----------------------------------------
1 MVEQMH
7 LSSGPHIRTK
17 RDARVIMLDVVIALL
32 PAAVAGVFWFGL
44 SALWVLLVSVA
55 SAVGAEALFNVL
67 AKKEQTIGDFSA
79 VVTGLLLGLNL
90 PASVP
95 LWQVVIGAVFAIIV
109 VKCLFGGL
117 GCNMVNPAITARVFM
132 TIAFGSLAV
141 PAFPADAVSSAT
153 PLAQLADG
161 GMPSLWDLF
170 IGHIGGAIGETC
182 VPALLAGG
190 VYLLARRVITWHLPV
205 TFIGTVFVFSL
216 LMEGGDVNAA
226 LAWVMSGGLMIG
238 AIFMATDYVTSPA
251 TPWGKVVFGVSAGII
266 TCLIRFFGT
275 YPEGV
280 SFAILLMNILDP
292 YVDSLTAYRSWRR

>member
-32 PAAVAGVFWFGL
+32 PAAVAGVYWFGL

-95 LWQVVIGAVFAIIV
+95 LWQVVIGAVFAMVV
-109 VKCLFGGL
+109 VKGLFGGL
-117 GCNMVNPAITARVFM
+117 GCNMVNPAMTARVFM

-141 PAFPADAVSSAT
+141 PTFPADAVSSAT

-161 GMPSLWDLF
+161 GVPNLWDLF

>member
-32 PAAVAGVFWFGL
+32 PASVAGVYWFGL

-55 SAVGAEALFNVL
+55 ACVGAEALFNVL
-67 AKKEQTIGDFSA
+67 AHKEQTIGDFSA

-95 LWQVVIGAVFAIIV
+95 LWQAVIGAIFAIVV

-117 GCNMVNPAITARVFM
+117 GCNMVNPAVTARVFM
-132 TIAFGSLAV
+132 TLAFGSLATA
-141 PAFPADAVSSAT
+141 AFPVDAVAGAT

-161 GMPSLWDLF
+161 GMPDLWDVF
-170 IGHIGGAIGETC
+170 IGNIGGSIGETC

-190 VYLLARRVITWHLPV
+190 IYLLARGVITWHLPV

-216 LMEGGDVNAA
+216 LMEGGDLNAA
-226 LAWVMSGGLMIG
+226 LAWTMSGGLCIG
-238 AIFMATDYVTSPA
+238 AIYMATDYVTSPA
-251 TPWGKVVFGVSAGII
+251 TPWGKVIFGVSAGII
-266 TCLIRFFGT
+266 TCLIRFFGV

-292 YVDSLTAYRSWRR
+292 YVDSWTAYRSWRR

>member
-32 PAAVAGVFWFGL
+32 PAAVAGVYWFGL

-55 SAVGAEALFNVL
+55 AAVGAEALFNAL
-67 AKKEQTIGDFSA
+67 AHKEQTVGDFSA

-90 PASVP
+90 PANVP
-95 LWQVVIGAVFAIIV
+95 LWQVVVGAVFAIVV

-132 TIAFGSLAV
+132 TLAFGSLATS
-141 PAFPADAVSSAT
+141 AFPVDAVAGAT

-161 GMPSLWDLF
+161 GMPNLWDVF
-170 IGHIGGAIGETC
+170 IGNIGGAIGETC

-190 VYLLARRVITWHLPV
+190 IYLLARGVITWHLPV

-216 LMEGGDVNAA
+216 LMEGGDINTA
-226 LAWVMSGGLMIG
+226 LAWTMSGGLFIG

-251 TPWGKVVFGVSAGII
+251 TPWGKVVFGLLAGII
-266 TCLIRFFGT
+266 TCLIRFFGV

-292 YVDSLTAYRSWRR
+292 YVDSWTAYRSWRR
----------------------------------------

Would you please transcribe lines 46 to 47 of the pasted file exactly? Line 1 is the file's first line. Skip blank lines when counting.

+55 ACVGAEALFNVL
-67 AKKEQTIGDFSA